When a coworking space opts into the Coworking Visa program, their members can make use of any of the other spaces in the network, usually up to three times, free of charge. In exchange, the participating community offers up their space to the other members of the network.

The best part? All it takes to join is for an administrator to add their coworking space to a simple wiki page. Over 450 locations worldwide are already a part of the Visa program, with more joining all the time.

Visit the Visa’s Facebook page or read more about the Visa program on Deskmag.

Help us improve the Coworking Visa

With your support, we intend to develop easier ways for people to sign up for the Coworking Visa and learn which spaces are participating.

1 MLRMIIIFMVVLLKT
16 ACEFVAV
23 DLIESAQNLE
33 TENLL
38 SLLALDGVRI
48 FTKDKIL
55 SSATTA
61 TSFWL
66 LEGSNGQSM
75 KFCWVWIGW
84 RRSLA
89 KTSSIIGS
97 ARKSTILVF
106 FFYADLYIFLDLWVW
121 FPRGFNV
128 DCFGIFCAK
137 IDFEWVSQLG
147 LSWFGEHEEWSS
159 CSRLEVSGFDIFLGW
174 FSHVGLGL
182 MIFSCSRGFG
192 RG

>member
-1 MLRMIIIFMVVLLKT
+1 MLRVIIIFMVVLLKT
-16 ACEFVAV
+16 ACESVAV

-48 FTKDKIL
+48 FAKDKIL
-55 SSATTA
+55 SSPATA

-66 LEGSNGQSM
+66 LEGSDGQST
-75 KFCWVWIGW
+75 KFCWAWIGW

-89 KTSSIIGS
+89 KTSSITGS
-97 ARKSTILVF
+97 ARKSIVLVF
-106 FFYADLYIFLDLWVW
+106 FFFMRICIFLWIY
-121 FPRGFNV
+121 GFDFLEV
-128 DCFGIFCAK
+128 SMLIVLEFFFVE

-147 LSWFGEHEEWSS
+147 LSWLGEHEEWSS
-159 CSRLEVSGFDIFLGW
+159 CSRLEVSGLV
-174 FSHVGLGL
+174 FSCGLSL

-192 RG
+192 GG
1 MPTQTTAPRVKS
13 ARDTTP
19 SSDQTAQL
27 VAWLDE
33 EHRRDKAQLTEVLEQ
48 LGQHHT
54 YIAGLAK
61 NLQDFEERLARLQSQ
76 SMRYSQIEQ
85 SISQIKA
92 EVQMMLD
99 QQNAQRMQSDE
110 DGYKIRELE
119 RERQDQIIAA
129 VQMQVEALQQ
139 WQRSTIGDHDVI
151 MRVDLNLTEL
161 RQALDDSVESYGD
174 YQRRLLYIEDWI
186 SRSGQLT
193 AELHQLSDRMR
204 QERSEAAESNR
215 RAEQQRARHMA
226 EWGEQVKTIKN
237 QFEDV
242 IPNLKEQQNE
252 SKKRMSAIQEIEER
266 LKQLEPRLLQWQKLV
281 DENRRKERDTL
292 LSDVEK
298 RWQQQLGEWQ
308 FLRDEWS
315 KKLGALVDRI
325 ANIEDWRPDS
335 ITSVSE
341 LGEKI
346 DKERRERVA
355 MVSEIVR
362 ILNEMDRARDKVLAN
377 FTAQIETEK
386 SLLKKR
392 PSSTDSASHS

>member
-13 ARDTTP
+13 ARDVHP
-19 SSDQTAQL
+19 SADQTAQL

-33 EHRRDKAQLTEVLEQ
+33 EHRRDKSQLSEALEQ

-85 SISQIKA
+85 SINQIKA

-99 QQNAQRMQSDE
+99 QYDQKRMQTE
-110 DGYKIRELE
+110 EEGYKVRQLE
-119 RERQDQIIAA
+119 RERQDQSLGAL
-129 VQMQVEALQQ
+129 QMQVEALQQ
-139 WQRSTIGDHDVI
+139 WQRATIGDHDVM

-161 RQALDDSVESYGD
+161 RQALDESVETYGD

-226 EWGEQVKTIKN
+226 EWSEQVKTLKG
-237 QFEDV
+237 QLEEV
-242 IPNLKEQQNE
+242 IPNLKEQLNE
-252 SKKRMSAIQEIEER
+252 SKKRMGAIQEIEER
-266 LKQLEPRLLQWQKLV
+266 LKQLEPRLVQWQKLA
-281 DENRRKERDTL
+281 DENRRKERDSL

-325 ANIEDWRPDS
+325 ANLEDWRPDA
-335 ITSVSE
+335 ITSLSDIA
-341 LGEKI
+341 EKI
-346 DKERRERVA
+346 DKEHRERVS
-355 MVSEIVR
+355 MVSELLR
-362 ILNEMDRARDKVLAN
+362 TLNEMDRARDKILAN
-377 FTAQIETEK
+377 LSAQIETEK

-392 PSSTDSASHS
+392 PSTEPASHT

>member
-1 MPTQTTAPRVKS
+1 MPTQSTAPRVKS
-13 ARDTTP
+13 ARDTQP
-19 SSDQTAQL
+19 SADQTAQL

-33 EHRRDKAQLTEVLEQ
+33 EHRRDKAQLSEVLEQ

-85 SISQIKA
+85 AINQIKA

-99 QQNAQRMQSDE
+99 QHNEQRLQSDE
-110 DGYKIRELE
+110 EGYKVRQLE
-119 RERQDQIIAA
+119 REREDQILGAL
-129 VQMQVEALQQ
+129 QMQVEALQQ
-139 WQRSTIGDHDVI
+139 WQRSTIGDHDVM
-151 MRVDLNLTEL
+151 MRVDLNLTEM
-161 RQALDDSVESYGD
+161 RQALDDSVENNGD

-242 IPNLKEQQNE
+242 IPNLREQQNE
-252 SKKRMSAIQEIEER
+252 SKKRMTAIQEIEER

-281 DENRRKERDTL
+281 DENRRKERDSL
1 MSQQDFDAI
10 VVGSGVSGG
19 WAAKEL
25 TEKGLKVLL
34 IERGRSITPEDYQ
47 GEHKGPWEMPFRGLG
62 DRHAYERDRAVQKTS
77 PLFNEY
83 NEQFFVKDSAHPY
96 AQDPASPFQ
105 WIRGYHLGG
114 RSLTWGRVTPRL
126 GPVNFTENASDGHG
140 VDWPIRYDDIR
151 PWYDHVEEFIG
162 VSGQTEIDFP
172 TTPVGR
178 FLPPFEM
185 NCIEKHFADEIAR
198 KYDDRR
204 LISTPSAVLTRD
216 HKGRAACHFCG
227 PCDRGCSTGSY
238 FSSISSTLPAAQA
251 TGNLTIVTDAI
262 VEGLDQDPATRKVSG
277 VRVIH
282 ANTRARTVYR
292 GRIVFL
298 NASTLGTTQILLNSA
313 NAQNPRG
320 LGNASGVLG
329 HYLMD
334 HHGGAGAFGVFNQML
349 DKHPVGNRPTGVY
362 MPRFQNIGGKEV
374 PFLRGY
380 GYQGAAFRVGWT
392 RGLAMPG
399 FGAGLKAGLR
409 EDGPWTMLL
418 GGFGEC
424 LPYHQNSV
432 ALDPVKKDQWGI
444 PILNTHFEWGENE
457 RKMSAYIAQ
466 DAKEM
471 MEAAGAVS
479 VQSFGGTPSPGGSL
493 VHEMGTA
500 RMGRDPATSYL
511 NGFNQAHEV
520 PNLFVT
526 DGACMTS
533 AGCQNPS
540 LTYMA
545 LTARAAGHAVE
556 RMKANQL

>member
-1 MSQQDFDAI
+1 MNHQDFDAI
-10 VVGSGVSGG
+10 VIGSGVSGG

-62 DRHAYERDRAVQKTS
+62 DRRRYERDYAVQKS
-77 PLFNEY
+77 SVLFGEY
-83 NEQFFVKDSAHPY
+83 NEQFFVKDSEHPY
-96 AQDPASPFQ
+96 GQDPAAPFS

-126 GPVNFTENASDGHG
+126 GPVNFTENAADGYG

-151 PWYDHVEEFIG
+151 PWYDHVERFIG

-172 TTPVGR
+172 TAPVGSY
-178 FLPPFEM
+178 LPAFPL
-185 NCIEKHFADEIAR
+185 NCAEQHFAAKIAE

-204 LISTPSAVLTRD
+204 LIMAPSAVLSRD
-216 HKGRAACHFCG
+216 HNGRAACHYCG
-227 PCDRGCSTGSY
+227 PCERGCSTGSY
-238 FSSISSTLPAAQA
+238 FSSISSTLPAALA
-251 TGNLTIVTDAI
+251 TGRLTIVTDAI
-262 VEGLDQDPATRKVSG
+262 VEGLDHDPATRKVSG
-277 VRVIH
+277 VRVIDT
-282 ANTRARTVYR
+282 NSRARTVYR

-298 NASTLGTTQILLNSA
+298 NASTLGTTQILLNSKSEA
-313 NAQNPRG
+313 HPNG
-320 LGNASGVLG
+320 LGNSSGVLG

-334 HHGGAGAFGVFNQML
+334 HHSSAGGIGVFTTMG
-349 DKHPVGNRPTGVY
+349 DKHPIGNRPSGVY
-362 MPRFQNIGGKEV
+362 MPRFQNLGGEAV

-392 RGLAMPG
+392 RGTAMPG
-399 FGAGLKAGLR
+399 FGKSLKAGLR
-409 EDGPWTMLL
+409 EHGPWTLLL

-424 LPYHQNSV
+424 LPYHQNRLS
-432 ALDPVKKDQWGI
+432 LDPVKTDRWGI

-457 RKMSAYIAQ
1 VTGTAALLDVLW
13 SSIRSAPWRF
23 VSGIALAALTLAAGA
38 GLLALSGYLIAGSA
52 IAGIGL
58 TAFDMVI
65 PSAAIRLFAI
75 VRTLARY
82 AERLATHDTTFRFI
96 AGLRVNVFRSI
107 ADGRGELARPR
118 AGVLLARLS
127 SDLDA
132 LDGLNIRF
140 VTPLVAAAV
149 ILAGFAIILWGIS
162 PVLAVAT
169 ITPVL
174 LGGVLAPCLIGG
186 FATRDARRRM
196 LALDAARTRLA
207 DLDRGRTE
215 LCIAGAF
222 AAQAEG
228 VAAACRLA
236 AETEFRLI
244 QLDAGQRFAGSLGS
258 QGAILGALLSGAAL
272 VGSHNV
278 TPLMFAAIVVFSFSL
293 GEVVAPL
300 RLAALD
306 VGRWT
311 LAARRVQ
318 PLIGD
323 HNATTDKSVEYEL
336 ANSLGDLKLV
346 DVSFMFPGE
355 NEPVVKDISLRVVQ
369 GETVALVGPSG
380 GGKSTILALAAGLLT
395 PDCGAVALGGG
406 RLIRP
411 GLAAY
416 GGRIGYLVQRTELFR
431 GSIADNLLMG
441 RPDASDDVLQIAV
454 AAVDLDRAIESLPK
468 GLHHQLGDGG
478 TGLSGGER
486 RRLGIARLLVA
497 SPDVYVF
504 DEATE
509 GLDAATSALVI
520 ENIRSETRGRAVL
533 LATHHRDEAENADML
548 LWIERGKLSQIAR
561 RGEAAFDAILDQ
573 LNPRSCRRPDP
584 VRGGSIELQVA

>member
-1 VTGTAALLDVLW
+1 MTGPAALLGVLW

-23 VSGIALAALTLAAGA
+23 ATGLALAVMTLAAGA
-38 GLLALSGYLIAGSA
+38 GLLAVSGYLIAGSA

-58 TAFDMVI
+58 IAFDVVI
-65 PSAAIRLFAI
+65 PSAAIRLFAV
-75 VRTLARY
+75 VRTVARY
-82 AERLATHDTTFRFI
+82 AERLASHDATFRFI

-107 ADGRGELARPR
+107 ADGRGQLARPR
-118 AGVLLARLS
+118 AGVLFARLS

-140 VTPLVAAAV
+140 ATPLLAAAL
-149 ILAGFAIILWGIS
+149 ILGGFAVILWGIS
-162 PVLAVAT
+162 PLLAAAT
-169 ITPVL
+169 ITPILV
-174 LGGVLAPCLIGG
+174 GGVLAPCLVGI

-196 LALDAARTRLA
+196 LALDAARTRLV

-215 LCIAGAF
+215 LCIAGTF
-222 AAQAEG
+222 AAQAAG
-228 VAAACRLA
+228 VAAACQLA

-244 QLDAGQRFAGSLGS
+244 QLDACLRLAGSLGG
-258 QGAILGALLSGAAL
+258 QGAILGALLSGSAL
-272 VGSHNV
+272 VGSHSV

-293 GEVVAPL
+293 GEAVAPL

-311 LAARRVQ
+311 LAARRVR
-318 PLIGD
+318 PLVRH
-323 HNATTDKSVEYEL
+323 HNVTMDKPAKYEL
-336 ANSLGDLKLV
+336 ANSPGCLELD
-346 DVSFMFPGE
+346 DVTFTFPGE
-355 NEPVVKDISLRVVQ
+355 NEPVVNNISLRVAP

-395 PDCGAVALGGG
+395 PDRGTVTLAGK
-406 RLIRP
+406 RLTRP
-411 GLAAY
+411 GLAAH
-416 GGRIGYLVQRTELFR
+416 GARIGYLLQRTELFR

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The Coworking Google Group

The Coworking Google Group is the online gathering space for the entire movement. With an average of 147 posts per month, it’s a burgeoning hive of questions, answers, and conversations about every conceivable aspect of coworking and how it works.

With nearly 6,000 members, it’s become the de facto go-to spot for any questions that need answering, and a great place for people new to the movement to introduce themselves and share their stories.

If you’re just discovering coworking and thinking about how to get involved, joining and introducing yourself is a great start. Don’t be afraid; we were all new on there at one point or another! Just tell your honest story and we’ll be there to welcome you.

Visit the Coworking Google Group

Help us improve the Google Group

With your support, we intend to develop a set of easily findable Best Practices drawn from the conversations being had in the Google Group, so valuable information isn’t buried in the thousands of messages over the course of time. This will ensure newcomers have easier access to the best information.